Educational reforms is often aimed at building social cohesion or aligning one part of an education system with another. School curriculum reform is one possible way for disseminating what society would like to be taught in every school in a country. However, merely the introduction of reforms is not enough if they would not come true in schools’ day-to-day process. On a country level, the data on what is taking place in schools are usually difficult to relate with what was proposed by the reforms, especially with attainment. Using a natural experiment situation, this chapter describes the process of curriculum reform in Russian-medium schools in Latvia and Estonia. The research question focuses on whether those curriculum reforms were successful from the perspective of schools interiorization of new curriculum and PISA performance improvement. Using the three-layered curriculum (intended, implemented, and attained curriculum) approach, this study analyses how the intentions from the laws and other reform-related documents were implemented in everyday school practice and are reflected in attained educational results. For addressing this issue, a series of in-depth interviews in Russian-medium schools, in conjunction with the PISA 2003-2012 trends analysis, were conducted. The results showed that intended and attained curricula have become closer in both countries. Schools actively implement proposed teaching, and PISA performance has been constantly increasing, showing that the attained curriculum is approaching what it is intended to be, though this process is different in the two countries.
Contemporary compulsory schooling emerged in the nineteenth century for the needs of an industrial age. Compulsory schooling has always relied on the Panoptic schema described by Michel Foucault. In recent decades, the development of surveillance technologies has made Panoptic schemas in schools even stronger. Information technology and the transition to an information society has significantly undermined schools' power structures. Teachers no longer possess a monopoly on knowledge. Students have learned to escape the teachers' gaze and can lead virtual lives through their own smartphones inside and outside formal educational settings. One form of modern peer-to-peer interaction takes place on social networking websites that give users the option to be 'hidden', 'passive' or 'inactive' if they wish. To examine the influence of social networking on education we rely on the Foucault's Panopticon theory. Whilst the traditional Panoptic regime may be crumbling, the social network phenomenon can transform modern learning environments for productive educational engagement. Foucault's framework does not take into account the social networks phenomenon. Therefore, empirical evidence is required to articulate the nuances of the modern-day Panopticon. In this chapter we use interviews with teachers to illustrate the reflection of Panoptic logics and practices onto the social networks in classrooms. We explore the possibility for developing dialogically based and student-led pedagogies through social networking websites. 'I do not know how I should communicate with students online, when they write me a private message and call me by my first name. Should I play by their rules on this space? Or, do I need to use the constructs from school?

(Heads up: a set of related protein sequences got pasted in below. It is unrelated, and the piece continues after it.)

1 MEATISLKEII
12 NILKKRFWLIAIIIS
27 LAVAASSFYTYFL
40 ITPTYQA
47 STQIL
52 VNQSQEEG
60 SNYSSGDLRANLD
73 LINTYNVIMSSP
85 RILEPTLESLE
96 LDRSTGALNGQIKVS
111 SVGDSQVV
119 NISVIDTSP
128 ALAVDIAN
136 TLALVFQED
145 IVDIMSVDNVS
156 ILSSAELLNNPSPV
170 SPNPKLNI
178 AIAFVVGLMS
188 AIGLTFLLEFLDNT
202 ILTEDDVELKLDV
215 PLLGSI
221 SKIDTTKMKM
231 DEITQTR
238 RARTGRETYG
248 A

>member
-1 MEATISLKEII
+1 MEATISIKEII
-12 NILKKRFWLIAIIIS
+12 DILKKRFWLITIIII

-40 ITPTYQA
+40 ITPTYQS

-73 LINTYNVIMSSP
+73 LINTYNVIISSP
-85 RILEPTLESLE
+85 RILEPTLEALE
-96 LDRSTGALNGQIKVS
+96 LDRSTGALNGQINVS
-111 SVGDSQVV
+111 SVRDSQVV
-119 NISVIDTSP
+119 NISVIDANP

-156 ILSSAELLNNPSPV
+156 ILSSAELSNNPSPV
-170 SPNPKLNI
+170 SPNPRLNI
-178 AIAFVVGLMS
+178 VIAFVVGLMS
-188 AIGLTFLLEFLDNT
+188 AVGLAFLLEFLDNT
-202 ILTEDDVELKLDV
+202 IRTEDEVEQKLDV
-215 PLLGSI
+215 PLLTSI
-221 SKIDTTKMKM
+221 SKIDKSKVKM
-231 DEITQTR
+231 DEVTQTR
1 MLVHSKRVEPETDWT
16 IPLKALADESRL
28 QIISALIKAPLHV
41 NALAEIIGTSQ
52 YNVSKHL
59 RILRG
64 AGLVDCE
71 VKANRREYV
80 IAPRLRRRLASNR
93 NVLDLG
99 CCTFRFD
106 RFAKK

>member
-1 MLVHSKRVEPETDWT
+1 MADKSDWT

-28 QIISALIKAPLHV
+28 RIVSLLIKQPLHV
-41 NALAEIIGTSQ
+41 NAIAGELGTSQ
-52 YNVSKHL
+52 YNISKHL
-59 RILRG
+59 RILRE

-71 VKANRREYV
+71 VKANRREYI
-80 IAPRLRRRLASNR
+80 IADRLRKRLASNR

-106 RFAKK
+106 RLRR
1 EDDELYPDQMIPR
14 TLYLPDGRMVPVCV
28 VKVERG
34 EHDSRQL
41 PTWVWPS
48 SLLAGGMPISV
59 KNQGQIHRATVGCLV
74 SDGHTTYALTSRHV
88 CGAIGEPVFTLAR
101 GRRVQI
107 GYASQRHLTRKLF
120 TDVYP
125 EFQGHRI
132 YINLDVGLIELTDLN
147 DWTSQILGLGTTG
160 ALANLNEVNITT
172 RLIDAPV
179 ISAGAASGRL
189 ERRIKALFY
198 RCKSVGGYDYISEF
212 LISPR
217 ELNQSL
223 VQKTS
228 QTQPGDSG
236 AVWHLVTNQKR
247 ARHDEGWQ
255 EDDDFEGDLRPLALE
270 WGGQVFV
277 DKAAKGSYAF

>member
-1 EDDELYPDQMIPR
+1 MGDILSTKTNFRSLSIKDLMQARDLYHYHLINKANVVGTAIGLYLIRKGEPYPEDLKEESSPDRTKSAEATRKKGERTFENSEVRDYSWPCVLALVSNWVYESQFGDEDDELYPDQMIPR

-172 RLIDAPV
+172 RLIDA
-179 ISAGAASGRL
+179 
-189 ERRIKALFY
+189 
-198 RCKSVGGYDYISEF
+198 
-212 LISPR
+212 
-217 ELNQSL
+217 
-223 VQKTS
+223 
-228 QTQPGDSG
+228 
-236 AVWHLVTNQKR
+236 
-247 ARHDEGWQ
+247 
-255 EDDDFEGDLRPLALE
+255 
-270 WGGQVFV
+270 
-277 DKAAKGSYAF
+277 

Argues that explaining national declines in test scores is as important as explaining increases.
Interviews with Australian experts on reasons for Australia’s large decline in PISA scores.
Uses microdata from PISA and TIMSS scores to test expert explanations for decline.